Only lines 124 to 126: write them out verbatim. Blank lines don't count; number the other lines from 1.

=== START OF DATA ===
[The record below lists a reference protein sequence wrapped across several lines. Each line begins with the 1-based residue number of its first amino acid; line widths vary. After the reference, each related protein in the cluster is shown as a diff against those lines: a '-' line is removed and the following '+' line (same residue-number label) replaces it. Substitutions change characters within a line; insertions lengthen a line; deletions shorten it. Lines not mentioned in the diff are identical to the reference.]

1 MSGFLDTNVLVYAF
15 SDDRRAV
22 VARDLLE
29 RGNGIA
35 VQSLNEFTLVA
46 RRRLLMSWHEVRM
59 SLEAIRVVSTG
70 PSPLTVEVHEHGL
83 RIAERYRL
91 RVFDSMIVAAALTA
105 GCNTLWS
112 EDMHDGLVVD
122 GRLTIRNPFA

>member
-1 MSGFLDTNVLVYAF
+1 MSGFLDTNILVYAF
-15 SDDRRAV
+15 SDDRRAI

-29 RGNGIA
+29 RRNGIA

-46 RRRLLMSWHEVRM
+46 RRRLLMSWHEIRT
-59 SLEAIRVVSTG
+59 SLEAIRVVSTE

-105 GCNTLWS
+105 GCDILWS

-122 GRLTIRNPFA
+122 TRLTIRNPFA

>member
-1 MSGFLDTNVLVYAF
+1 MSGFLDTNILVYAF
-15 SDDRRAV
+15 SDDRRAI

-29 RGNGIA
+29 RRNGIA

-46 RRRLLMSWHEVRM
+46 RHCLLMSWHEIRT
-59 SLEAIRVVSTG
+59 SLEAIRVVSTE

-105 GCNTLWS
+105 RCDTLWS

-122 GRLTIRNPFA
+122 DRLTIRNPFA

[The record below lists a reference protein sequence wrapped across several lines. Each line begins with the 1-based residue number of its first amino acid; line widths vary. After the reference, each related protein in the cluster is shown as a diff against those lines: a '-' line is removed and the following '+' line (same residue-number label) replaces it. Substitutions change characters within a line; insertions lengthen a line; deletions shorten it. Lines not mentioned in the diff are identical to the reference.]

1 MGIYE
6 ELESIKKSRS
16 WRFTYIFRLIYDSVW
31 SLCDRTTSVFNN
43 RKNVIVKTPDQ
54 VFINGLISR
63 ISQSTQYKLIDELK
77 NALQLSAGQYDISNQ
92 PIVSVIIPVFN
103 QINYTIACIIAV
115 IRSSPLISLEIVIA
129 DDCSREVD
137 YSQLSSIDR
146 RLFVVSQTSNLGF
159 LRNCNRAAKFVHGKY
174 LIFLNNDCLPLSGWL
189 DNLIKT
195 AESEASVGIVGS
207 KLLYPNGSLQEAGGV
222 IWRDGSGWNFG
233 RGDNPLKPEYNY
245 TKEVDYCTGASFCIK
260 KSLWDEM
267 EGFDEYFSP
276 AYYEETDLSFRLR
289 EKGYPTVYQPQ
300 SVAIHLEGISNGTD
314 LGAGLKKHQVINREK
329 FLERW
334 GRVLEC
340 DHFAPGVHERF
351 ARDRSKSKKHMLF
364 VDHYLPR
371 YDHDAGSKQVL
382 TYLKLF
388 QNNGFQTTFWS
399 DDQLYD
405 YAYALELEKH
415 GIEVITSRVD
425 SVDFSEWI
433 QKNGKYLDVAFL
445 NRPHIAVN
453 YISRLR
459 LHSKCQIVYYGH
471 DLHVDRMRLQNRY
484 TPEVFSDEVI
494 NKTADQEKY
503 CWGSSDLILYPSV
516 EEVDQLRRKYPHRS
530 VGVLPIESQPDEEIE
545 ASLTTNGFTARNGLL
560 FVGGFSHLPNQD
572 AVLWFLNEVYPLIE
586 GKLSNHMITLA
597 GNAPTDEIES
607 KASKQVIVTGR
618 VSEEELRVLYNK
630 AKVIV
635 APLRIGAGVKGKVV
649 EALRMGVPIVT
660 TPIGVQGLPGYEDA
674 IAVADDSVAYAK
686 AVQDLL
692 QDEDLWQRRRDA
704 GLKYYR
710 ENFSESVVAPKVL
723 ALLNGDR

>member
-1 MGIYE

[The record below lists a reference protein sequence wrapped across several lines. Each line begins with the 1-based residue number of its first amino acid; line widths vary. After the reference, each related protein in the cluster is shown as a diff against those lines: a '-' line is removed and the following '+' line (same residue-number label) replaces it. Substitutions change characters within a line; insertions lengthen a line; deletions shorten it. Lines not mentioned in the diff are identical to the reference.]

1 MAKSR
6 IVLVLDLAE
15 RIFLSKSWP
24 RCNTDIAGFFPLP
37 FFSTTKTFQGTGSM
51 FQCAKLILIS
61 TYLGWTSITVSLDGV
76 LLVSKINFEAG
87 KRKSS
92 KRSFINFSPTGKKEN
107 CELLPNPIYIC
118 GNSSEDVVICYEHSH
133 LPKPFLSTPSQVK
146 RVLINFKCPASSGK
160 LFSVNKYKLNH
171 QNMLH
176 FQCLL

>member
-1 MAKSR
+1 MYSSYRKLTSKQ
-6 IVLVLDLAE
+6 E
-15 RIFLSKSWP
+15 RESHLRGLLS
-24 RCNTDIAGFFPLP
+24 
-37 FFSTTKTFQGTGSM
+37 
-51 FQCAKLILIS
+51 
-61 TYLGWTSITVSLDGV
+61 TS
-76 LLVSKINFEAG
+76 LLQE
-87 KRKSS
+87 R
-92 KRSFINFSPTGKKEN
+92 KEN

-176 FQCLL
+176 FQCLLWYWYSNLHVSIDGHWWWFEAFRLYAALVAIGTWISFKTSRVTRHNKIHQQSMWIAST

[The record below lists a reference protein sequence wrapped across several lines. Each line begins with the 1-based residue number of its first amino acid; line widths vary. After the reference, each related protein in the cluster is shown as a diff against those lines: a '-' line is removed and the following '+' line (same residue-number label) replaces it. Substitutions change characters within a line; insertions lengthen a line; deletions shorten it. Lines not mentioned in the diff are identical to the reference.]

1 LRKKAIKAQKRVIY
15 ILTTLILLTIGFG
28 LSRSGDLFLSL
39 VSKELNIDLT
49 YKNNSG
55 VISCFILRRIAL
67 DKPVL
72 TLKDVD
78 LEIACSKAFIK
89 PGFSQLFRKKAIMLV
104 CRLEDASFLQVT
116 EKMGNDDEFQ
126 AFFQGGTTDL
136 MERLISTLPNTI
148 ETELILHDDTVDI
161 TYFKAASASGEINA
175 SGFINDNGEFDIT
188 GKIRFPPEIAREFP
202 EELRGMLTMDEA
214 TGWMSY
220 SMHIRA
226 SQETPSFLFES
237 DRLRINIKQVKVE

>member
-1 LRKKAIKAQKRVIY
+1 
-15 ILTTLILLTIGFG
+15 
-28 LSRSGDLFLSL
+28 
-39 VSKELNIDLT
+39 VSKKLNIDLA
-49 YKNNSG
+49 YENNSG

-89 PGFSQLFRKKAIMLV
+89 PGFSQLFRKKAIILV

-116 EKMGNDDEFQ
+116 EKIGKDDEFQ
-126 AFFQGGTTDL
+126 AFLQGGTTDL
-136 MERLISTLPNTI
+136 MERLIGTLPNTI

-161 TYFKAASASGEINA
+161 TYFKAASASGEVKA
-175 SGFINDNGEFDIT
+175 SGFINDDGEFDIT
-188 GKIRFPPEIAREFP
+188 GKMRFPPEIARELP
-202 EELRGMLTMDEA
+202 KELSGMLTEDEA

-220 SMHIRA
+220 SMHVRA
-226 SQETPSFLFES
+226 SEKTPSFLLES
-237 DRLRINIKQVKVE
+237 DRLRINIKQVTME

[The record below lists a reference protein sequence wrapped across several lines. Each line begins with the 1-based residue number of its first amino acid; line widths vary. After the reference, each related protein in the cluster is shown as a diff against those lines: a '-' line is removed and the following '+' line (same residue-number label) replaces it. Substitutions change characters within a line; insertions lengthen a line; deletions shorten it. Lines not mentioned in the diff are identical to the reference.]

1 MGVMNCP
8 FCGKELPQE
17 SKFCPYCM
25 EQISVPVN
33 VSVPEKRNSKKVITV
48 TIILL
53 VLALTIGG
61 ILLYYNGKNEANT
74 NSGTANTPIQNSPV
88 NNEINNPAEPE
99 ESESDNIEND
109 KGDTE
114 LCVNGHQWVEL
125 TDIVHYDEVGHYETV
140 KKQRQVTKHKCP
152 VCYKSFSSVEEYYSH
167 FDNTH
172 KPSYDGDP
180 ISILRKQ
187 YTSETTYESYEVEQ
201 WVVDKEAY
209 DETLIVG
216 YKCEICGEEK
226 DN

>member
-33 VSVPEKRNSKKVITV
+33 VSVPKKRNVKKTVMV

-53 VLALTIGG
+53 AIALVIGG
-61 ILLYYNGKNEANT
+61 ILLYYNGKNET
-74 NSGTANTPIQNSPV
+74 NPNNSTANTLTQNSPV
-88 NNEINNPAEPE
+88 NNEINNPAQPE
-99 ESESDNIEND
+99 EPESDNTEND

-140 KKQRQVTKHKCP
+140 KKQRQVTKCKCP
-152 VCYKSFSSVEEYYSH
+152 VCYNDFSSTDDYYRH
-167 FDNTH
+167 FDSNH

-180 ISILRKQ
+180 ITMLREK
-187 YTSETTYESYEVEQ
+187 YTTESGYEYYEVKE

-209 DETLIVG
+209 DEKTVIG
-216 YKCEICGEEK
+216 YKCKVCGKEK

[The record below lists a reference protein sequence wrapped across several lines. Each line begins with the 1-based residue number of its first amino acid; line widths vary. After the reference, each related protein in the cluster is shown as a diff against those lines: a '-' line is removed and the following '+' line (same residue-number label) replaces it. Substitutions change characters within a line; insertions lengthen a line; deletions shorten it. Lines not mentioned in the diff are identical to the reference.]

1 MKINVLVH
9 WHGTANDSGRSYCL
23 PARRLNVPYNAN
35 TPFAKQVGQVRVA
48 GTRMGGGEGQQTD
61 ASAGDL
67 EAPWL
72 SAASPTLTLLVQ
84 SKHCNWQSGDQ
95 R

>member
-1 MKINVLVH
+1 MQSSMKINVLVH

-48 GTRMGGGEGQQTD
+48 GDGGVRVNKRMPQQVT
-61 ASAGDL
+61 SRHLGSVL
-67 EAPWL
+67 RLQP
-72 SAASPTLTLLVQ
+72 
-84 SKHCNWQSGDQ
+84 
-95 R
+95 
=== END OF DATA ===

87 KRKSS
92 KRSFINFSPTGKKEN
107 CELLPNPIYIC